Therefore, in early May last year, I wrote to the Health Secretary calling on the Government to urgently review the available evidence to assess the role that vitamin D could play in helping us to combat this dreaded virus. The Health Secretary, quite reasonably, handed this work to his health advisers and ordered them to undertake a rapid review of the evidence. The National Institute for Health and Care Excellence attempted to analyse the statistical data and came back unconvinced. The problem is that correlation is not a proof of cause and effect, and a correlation, albeit a strong one, was all that we had at that point. In effect, NICE said that more data was necessary. One would think that at this point it would have initiated a large, well-designed random control trial to pin down the question: is vitamin D a causal factor in bad covid outcomes in terms of morbidity and mortality? After all, it is an incredibly serious disease and this is a very cheap and safe treatment. Not only did it not do this, but two applications for funding to carry out random control trials were turned down. Since then, more general global evidence in many other countries has grown in strength, which makes the inaction all the more questionable. Several studies have been published showing how low vitamin D levels lead to poorer outcomes for covid-19 victims.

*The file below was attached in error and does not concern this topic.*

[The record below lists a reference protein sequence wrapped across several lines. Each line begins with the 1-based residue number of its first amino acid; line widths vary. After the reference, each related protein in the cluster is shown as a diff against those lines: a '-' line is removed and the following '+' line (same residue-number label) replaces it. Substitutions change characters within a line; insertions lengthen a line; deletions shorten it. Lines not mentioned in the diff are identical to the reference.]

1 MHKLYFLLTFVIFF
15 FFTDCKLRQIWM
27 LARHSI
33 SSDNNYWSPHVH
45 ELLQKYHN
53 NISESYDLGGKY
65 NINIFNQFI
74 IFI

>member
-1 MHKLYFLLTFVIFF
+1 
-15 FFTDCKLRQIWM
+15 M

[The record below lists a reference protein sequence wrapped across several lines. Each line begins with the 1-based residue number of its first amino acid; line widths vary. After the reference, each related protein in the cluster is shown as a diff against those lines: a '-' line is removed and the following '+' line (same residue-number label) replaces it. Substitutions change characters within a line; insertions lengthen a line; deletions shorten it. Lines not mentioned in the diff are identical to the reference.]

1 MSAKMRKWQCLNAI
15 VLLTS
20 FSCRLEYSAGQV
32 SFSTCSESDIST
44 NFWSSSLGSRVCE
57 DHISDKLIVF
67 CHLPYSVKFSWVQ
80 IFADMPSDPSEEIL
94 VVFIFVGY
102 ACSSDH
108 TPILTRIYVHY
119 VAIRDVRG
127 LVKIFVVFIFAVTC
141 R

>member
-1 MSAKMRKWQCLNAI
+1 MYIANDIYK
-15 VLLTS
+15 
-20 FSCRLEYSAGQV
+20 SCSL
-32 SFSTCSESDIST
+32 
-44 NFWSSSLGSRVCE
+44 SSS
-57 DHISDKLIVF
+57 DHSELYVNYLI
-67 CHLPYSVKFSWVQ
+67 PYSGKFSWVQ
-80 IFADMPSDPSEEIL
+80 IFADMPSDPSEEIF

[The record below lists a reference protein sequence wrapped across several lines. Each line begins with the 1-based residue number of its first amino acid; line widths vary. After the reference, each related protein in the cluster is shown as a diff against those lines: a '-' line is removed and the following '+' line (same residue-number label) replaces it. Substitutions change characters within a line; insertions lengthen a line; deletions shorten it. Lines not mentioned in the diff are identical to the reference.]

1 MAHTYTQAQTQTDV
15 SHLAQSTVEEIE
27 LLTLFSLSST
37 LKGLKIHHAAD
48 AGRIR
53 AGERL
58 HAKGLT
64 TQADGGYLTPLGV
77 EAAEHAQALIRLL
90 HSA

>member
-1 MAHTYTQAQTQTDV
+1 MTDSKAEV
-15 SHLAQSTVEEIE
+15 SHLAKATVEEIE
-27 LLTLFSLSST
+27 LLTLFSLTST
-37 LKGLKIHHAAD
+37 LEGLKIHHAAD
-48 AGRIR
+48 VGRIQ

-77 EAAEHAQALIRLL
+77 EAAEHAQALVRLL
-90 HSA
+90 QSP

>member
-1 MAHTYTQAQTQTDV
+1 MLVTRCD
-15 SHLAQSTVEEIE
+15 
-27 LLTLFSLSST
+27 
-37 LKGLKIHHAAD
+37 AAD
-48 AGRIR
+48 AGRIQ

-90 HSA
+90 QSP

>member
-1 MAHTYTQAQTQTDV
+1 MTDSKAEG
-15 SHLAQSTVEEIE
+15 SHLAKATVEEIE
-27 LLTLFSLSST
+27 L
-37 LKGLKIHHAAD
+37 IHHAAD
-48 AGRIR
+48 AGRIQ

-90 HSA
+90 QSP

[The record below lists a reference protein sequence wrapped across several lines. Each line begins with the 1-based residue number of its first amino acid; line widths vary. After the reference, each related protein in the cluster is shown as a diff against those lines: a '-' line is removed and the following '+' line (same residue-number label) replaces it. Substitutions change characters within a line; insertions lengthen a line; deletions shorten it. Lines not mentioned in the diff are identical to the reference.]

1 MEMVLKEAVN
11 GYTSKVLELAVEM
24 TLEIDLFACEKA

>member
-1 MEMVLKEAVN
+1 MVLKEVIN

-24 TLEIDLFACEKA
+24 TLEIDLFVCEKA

In September 2020, the results of the world’s first randomised control trial—the gold standard of medical research—on vitamin D and covid-19 were published. The trial, conducted in the south of Spain at a hospital in Córdoba, involved 76 patients suffering from covid-19 sufficiently badly to have been hospitalised. Fifty of the patients were given vitamin D and the remaining 26 were not. Half of those not given vitamin D became so ill that they needed to be put in intensive care. By comparison, only one person of the 50 given vitamin D required ICU admission—just one. To put it another way, the use of vitamin D seemed to reduce a patient’s risk of needing intensive care twenty-fivefold.
Other studies have shown, at a statistically significant level, large reductions in mortality too. There was an experimental study conducted at a nursing home in France with 66 participants. The outcome of that study was that taking regular vitamin D supplements was associated with less severe covid and a better survival rate. Evidence from the United Memorial Medical Center and Sentara Norfolk General Hospital, both in the US, showed that they could get a more than 75% absolute risk-of-death reduction and reduction in mortality when treating patients with a cocktail of treatments including vitamin D. Researchers at Eastern Virginia Medical School who designed the protocol estimate that if their approach, including vitamin D-to-patient management, had been widely implemented at the start of the pandemic, it could have saved many, many thousands of lives.